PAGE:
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KNAU and Arizona News
9:52 pm
Wed October 22, 2008

Flagstaff businesses take a hit

Flagstaff, AZ – On a recent Sunday the salesmen at McCoy Motors tied dozens of colorful helium-filled balloons to their cars to get passers by to notice their latest promotion. The following morning the balloons lay on the ground a bit deflated. That's how many local businesses, especially auto dealers like Levelle McCoy, are feeling these days.

MCCOY: Let's be realistic we're in a very tough time right now.

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Earth Notes
11:53 pm
Tue October 21, 2008

Earth Notes - Early Corn

Flagstaff, AZ – Earth Notes: Early Corn


As food and as sacred symbol, corn has long served as the staff of life for Native southwesterners. Now archaeologists have found that this grain has been around this part of the world for a very long time indeed.

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State Capitol News
2:10 am
Mon October 20, 2008

Immigration will affect AZ's 2010 census count

Phoenix, AZ – The question of how many new seats the state gets in Congress
after 2010 could depends on immigration officials. Arizona Public
Radio's Howard Fischer explains.


John Trasvina is the head of the Mexican American Legal Defense
and Education Fund. One of his interests is getting as many
Hispanics counted in the 2010 Census as possible. But he said
there's a hurdle to that.

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State Capitol News
2:00 am
Thu October 16, 2008

AZ unemployment increases again

Phoenix, AZ – The state's jobless rate took another jump last month and now
hovers close to 6 percent. Arizona Public Radio's Howard Fischer
reports.

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Earth Notes
3:07 am
Wed October 15, 2008

Earth Notes - Garden Cleanup

Flagstaff, AZ – Earth Notes: Garden Cleanup


Ah, fall apples are ripe, the air is crisp, and it's time to rake the fallen leaves from the yard. Or is it? Some experts say the American obsession with cleaning up the yard may be a good idea that often goes too far.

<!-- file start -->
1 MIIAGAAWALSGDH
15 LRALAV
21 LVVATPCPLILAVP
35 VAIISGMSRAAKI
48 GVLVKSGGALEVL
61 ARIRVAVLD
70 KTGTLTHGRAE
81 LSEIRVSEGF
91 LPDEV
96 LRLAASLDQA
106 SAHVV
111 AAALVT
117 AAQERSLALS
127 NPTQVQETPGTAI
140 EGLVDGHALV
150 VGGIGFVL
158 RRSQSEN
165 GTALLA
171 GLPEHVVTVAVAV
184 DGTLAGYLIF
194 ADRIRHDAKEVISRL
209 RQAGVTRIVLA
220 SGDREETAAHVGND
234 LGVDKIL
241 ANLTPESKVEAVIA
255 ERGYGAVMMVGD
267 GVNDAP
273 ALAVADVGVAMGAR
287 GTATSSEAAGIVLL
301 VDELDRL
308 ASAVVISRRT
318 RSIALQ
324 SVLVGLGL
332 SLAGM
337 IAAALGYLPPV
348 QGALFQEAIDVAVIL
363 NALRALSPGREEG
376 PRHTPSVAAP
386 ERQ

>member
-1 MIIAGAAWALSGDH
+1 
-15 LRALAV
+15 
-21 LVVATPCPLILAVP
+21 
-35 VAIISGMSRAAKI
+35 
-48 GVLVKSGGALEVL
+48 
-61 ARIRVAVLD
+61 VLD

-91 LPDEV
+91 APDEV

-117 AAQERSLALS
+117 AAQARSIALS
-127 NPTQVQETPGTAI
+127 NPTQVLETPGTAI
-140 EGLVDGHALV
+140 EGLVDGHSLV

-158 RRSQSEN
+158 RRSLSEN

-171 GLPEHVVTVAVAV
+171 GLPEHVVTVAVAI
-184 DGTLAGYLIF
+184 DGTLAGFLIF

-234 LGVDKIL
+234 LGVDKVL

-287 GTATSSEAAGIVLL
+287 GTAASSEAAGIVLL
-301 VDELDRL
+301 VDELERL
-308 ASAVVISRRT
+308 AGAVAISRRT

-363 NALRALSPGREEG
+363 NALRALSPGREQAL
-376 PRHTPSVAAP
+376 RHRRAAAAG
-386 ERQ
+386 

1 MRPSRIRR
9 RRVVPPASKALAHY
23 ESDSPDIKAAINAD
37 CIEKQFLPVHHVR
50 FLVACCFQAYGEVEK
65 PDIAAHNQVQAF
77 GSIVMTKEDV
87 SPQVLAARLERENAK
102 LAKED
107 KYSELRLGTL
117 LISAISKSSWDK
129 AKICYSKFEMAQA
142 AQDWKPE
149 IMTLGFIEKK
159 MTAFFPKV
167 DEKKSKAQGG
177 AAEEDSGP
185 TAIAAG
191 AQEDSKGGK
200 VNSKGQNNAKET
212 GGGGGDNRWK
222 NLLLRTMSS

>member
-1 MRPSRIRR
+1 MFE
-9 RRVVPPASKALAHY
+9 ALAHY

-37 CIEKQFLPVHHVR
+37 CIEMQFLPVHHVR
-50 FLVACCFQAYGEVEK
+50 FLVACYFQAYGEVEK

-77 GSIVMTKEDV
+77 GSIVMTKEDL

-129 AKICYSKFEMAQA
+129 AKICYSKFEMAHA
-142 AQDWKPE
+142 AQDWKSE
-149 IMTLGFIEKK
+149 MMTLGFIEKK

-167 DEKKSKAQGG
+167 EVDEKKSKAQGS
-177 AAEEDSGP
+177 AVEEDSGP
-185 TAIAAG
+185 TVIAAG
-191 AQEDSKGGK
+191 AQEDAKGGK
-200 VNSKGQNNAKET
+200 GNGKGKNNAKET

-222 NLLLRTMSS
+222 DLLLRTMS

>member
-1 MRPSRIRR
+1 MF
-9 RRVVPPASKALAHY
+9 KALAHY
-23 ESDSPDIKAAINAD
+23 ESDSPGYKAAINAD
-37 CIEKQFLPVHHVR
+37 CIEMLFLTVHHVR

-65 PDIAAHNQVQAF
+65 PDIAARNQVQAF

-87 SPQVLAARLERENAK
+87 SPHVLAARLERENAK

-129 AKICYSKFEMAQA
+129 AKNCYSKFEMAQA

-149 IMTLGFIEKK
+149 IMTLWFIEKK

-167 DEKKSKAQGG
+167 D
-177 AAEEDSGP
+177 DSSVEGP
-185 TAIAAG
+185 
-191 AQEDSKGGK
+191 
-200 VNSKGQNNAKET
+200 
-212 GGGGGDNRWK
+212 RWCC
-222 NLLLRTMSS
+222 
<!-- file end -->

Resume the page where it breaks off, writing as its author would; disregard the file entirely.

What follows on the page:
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State Capitol News
1:57 am
Tue October 14, 2008

Clean elections provision upheld

Phoenix, AZ – A federal judge refused today to block a provision in the Clean
Elections law that gives matching funds to publicly financed
candidates when their privately financed foes spend more. Arizona
Public Radio's Howard Fischer explains.

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State Capitol News
1:24 am
Wed October 8, 2008

Governor critiques classroom spending

Phoenix, AZ – Governor Janet Napolitano said today she wants more than half of the state's
school districts to explain why they're not spending more money
in the classroom. Arizona Public Radio's Howard Fischer explains.

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Earth Notes
12:00 am
Wed October 8, 2008

Earth Notes - Dust & Snow

A visible layer of desert dust coats the snows of Mount Sopris in Colorado's Elk Range on May 16, 2007. Studies suggest dust reduces snow's reflectivity and causes snow to melt approximately one month earlier in the spring.
Penn Newhard

Flagstaff, AZ – Earth Notes: Dust and Snow

For those living in the American southwest, dust is as much a part of the environment as dryness and sunshine. Tiny particles seem to get into everything.

While dust can be annoying, scientists believe it plays a vital role in the region's ecology. It appears to provide essential minerals and chemical compounds to high mountain ecosystems, just as sea faring salmon bring ocean nutrients high up into freshwater streams.

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State Capitol News
1:55 am
Mon October 6, 2008

Court upholds pro-life license plates

Phoenix, AZ – The U-S Supreme Court today wiped out the last legal hurdle for
anti-abortion groups to get their own special state license
plates to put on their cars and trucks. Arizona Public Radio's
Howard Fischer explains.

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Earth Notes
2:25 am
Wed October 1, 2008

Earth Notes - Native Guides

Nikki Cooley, a member of the Navajo Nation and head of the Native American River Guide and Cultural Interpretation Program at Northern Arizona University.

Flagstaff, AZ – Earth Notes: Native American Guides

Rafting a river in the desert Southwest provides more than just thrills. Floating between million-year-old canyon walls is a rich experience, steeped in chances to learn about wildlife, history and culture.

The National Park Service recognized this in 2006. That year it began requiring river guides who take passengers through the Grand Canyon to be able to describe cultural perspectives of the Native American tribes who have long called the canyon region home.

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